There are numerous opportunities for walkers in and around Newport, from a stroll on the beach to walking the Pembrokeshire Coastal Path. Please enjoy your walks but remember to observe the Country Code. Dispose of your rubbish responsibly and for dog owners, please clear up after your pet and keep them on a lead when around any sheep or livestock.
Below are a few of the options.
THE BEACH at NEWPORT.
The beach can be accessed either by walking from the town or by taking the road across the river to the east of the town and keep turning left. At the end of the road is a car park run by the Pembroke National Park Authority. During the summer they levy a charge for its use. Here you will also find toilet facilites and a small shop selling teas and icecream during the summer.
The Newport Life Saving Club has an office here and they are on duty during the hoilday period.
At the time of writing this article cars may park on the beach although access is not always possible if recent storms have eroded the sand from the bottom of the ramps. However do not proceed beyond the timber post as after that the sand is soft.
If walking, take the 'marsh' path, along side the estuary, as far as the bridge. After crossing the bridge the path continues down the other side of the river, passing an old Lime Kiln, towards the beach.
On reaching the house besides the path it splits one leg continues along the sand and around the headland to the beach, the other across the golf course to the car park and the beach.
If the tide is low it is possible to wade across the river in a number of places for a couple of hours either side of low tide, particlarly near the Boat Club. Although the length of time depends whether it is a spring tide or not.
At low tide acres of sand are exposed. However during the storms last year the face of the sand dunes was removed and the vertical surface is considered to be unstable so sitting near the bank is not reccommended.
There are a number of other sandy beaches within reach of Newport, these are three of them.
St DOGMAELS. At the mouth of the river at Cardigan.
PENDINE, In south Pembrokeshire, famous for its speed trials in the past and presenting 'miles of golden sand'.
BARAFUNDLE An exquisite beach also in south Pembrokeshire. A short walk from the National Trust car park at Barfundle. However please note that the nearest 'facilities' are back in the carpark. There are none on the beach.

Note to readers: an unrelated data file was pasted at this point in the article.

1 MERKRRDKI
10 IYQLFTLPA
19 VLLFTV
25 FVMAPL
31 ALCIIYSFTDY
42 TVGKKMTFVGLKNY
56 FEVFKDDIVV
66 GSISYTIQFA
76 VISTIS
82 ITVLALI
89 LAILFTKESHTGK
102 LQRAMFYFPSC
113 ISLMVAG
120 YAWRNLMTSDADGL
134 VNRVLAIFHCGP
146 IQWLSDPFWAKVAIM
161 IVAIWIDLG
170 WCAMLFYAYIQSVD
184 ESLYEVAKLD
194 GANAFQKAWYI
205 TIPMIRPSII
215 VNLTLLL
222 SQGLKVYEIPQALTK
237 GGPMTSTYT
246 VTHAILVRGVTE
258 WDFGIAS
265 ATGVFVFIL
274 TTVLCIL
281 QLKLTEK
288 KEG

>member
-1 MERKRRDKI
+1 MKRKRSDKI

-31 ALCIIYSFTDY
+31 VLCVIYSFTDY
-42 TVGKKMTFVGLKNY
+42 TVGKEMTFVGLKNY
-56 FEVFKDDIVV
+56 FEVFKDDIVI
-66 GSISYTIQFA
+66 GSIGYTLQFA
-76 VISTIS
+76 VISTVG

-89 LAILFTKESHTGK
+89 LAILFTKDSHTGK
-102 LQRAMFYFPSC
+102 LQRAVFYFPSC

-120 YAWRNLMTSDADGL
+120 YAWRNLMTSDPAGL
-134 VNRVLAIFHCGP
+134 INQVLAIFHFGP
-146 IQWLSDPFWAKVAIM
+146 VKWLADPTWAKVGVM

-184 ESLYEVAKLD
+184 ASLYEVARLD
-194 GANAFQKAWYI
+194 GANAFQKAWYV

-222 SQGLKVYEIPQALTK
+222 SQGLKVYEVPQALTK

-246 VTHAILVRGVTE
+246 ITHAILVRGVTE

CARNIGLI The mountain behind the town
This is a walk well worth taking for the breath taking views from the top. One can walk from the town or drive up the mountain taking the road on the western boundary of the town to a car park at the top. From here the walk is relatively level. However, dog walkers, please look out for sheep and horses which graze on this common land.
One should add that this is not a walk for someone with no head for heights as the path passes along the side of the gorge. Also it is not reccommended during wet weather as the path may be slippery.
Although this walk can be accessed from the town it involves walking some distance along the narrow road which goes to the beach and which has a number of blind dips and crest.
The safest way is to take Cardigan road out of the town and after about a mile, at the crest of the hill the, turn left down to Nevern.
With permission, and after buying some appropriate fare, it is may possible to use the pub car park. Otherwise drive over the bridge and park in the road to the left just before the church.
Before the walk, or on the way back this building is worth a visit for its internal decoration, celtic cross and weeping yew.
This is a circular walk and can be started from either end. Personally I'd reccommend starting at the church as this way the return is a level stroll.
Take the road to the left and walk up the hill to the first (rh) bend. In front is a path which passes a pilgrims cross cast into the rock face. The path traverse around a field, which may have stock in it, before entering the gorge. From here it crosses another field, again look out for stock, before descending to the river. After a short stretch it rises again along the side of the gorge before descending once more to the river.
At the end of this stretch is a cottage and a stone bridge over the river next to the caravan park.
Take the road over the bridge and continue till you pass some derelict buildings. The path then bears off to the left with a pleasant walk through a wood and back to the field next to the pub and Bridge at Nevern.